A transesophageal echocardiogram was performed which showed vegetation in the aortic prosthesis and a large periprosthetic abscess (180° around the prosthesis). The abscess led to the formation of a fistula from the ventricular outflow tract to the ascending aorta. The mitral valve was free of vegetation; however, the abscess reached the mitro-aortic curtain (Fig. 1).

Fig. 1.

(A) Transesophageal echocardiography (longitudinal plane) showing a circumferential abcess 180° around the aortic prosthesis; (B) X plane imaging with transesophageal echocardiography showing the periprosthetic abscess. (C and D) Transesophageal echocardiography (horizontal plane) showing fistula from the ventricular outflow tract to the ascending aorta on a color Doppler map.


The patient was submitted for aortic root replacement and left coronary button re-implantation. He died during the procedure due to hemorrhagic and cardiogenic shock. Culture of the resected material was negative; however, 16S rRNA polymerase chain reaction was positive for Legionella spp.


Valvular Legionella infection was first described in 1984 in a 60-year-old woman with a mitral prosthetic valve. Legionella organisms are considered to cause lesser than 1% of all types of bacterial cardiac infections.2

We have reviewed 20 cases (11 men (55%) and 9 women (45%)); median age: 58.9 years old (range 28–80 years) of Legionella endocarditis reported in the medical literature.1-15. The data on gender, age, clinical features, diagnostic tests, surgical treatment, and survival are summarized in Table 1.

Table 1.

Main characteristics of patients at hospital admission from the twenty cases of Legionella endocarditis reported in the medical literature.

Author  Pub. year  Sex  Age  Pneumonia  Immunosuppression  Valve localization  Valve type  Time from valve Repl.  Clinical presentation  Diagnostic test  Echocardiogram  Valve repl.  Antibiotic  Duration of treatment  Death 
McCabe R.  1984  Fem  60  No  No  Aortic  Biological p.  >6 months  Fever  (+) valve culture(+) serology  New regurgitation  Yes  Erythromycin+Rifampin  6 months  No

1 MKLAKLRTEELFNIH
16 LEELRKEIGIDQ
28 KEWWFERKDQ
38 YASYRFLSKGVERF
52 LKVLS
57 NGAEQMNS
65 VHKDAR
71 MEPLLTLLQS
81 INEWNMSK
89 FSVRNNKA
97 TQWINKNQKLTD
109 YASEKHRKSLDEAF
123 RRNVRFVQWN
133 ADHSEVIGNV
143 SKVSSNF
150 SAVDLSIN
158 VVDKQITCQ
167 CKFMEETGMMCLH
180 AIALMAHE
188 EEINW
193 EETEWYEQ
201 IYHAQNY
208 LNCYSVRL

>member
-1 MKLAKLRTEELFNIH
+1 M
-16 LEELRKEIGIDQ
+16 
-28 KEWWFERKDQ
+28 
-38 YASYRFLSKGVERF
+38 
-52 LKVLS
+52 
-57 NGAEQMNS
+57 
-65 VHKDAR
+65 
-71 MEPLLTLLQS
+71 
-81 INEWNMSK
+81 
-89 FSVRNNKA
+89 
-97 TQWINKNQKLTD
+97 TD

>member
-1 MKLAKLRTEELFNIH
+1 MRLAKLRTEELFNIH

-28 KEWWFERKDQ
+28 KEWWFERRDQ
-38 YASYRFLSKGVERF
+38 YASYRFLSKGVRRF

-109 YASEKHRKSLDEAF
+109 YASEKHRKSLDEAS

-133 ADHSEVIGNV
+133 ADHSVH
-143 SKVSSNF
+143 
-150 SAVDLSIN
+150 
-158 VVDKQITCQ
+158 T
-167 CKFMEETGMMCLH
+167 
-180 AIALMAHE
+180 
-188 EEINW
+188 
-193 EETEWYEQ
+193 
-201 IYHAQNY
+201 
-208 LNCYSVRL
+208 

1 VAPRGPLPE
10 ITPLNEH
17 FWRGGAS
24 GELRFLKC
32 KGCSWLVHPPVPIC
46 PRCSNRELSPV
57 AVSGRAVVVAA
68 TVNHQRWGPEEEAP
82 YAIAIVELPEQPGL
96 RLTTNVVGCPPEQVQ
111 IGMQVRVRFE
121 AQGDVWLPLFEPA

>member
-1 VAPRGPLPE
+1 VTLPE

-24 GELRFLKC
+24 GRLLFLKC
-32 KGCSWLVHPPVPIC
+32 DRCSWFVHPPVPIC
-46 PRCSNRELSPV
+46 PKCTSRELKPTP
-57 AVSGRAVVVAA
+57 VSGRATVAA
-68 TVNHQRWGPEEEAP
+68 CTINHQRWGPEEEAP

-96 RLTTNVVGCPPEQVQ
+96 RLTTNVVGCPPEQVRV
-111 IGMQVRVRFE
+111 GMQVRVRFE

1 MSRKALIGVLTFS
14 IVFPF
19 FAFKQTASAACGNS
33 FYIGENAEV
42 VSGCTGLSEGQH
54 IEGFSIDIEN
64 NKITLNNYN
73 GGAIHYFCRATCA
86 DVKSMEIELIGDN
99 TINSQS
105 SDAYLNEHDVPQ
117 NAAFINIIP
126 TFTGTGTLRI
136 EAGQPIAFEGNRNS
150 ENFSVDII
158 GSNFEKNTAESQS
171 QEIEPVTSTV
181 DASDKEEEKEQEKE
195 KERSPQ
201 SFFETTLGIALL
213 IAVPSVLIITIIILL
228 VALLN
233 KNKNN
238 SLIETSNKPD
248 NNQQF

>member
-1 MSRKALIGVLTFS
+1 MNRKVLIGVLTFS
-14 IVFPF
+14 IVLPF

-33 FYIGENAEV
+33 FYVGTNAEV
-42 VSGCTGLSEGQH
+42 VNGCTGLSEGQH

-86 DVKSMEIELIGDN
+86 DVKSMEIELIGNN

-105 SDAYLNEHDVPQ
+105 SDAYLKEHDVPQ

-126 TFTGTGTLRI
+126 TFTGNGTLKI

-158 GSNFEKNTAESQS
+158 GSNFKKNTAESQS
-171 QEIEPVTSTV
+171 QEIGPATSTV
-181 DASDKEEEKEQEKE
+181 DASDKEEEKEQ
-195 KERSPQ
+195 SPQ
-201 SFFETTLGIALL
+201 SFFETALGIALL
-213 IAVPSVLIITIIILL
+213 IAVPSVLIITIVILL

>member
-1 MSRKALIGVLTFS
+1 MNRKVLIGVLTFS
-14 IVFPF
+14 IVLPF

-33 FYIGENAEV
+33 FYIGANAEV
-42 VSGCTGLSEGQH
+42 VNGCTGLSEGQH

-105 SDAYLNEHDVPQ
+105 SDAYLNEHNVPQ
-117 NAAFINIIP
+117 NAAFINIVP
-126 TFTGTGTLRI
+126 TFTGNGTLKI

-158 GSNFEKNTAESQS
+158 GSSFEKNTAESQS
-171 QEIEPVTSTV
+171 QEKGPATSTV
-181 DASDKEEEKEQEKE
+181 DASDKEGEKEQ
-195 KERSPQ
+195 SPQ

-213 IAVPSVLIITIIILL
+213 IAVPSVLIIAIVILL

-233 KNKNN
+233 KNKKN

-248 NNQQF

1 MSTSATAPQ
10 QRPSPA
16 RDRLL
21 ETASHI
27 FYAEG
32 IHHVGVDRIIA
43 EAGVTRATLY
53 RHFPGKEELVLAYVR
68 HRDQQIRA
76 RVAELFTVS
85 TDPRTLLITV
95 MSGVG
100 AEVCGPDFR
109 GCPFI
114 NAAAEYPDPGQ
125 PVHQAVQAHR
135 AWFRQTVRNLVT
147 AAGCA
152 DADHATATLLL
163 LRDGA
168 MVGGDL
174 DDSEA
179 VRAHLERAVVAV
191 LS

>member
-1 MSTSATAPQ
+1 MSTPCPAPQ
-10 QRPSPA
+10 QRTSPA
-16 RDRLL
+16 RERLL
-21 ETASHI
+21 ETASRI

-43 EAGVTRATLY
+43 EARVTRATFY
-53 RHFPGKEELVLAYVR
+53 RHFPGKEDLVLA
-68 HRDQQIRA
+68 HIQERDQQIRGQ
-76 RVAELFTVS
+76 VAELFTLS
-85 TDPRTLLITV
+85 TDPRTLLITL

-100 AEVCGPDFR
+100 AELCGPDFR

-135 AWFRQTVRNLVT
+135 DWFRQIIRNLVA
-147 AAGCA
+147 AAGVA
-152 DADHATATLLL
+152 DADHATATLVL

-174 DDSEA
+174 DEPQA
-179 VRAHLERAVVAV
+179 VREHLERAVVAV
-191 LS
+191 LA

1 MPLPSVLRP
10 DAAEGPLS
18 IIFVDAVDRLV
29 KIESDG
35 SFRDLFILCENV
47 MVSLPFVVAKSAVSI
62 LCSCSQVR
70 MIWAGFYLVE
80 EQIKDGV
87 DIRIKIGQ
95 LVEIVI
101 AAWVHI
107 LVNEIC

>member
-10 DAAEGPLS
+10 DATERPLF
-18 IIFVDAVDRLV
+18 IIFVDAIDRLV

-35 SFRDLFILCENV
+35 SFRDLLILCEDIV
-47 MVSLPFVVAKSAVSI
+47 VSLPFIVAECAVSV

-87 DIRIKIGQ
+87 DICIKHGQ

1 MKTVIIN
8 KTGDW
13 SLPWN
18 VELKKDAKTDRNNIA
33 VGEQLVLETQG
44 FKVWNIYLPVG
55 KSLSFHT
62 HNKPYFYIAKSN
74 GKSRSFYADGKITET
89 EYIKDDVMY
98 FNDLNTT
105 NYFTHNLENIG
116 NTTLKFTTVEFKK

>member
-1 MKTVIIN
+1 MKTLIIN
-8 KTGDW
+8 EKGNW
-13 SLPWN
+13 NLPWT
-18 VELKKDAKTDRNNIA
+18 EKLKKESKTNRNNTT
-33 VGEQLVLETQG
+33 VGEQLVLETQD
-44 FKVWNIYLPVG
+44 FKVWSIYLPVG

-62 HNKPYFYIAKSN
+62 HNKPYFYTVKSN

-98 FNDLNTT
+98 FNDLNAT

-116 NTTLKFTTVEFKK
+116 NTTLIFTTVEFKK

Littrup P.  1987  Fem  38  Yes  No  Aortic  Native    Fever  (+) serology  Vegetation  No  Erythromycin  8 weeks  No 
Tompkins LS  1988  Male  –  –  –  Aortic and mitral  Biological p.  >6 months  Fever  (+) serology(+) valve culture  Vegetation  Yes  Erytromicine+Rifampin  6 months  No 
Tompkins LS  1988  Male  –  –  –  Aortic  Biological p.  >6 months  Fever  (+) serology(+) valve culture  New regurgitation  Yes  Erytromicine+Rifampin  6 monts  No 
Tompkins LS  1988  Male  –  –  –  Aortic  Biological p.  >6 months  Fever  (+) serology(+) blood culture(+) valve culture  Negative  Yes  Erytromicine+Rifampin  9 months  No 
Tompkins LS  1988  Fem  –  –  –  Mitral  Biological p.  >6 months  Fever  (+) serology(+) blood culture(+) valve culture  New regurgitation  Yes  Erytromicine+Rifampin  14 months  No 
Tompkins LS  1988  Fem  –  –  –  Mitral  Biological p.  >6 months  Fever  (+) serology and blood culture  New regurgitation  Yes  Ciprofoxacink+Rifampin  5 months  No 
Tompkins LS  1988  Fem  –  –  –  Mitral  Biological p.  >6 months  Fever  (+) serology(+) blood culture  New regurgitation  No  Erytromicine+Rifampin  5 months  No 
Park D.  1994  Male  65  Yes  No  Aortic  Biological p.  >6 months  HF  (+) serology  New regurgitation  Yes  Doxycycline  6 months  No 
Chen  1996  Male  33  No  No  Ao  Mecanical p.  <6 months  Fever  HC (+)(+) valve  Negative  yes  Erytromicine  6 months  No 
Massey R.  2003  Male  28  Yes  No  Aortic  Biological p.  >6 months  HF    New regurgitation  Yes  Clarithromycin+Rifampin  Unknown  No 
Patel MC  2005  Male  63  No  Yes  Aortic  Biological p.  >6 months  Fever  (+) blood culture(+) PCR  Abscess  Yes  Levofloxacin  36 moths  No 
Pearce MM.  2011  Fem  68  No  Yes  Aortic  Native    Chest pain  (+)PCR  Vegetation  Yes  Moxifloxacin  2 weeks  Yes 
Samuel V.  2011  Fem  42  No  Yes  Aortic  Native    Fever  (+) blood culture(+) urinary antigen.  Vegetation  No  Levofloxacin+Rifampin  6weeks  No 
Fukuta Y.  2012  Male  57  No  Yes  Mitral  Mecanical p.  >6 months  Brain abscess  (+) PCR  Abscess  Yes  Levofloxacin  5 months  No 
Leggieri N.  2012  Male  73  No  No  Aortic  Biological p.  >6 months  Fever  (+) PCR(+) serology  Abscess  Yes  Erytromicine+Ciprofloxacin  6 weeks  No 
Thurneysen C  2014  Fem  70  No  Yes  Mitral  Native    Arthritis  (+) synovial culture  Vegetation  No  Ciprofloxacin  3 months  No 
Compain F.  2015  Fem  58  Yes  No  Aortic  Native    HF  (+) PCR  New regurgitation  Yes  Levofloxacin  3 weeks  No 
Baumgartner V.  2016  Male  64  Yes  No  Aortic  Native    Fever  (+) serology  Vegetation  No  Clarithromycin  6 weeks  No 
Young JS.  2019  Male  80  No  No  Mitral  Biological p.  >6 months  Fever  (+) serology(+) PCR  Vegetation  Yes  Levofloxacin  6 weeks  No 

The risk factors for the development of Legionella cardiac infections are not well known. A combination of previous medical history of pneumonia, immunosuppression, and prosthetic valves has been reported in the majority of the cases.

Our patient did not have a history of pneumonia or respiratory infection. According to previous reports, five patients (25%) had received a diagnosis of pneumonia; however, the diagnosis of Legionella pneumonia was confirmed in only one patient (ref). In three cases, pneumonia had occurred in the year before the diagnosis of endocarditis and no microorganism had been identified; a fifth case had been diagnosed with Mycoplasma pneumonia one month prior to the diagnosis of Legionella endocarditis.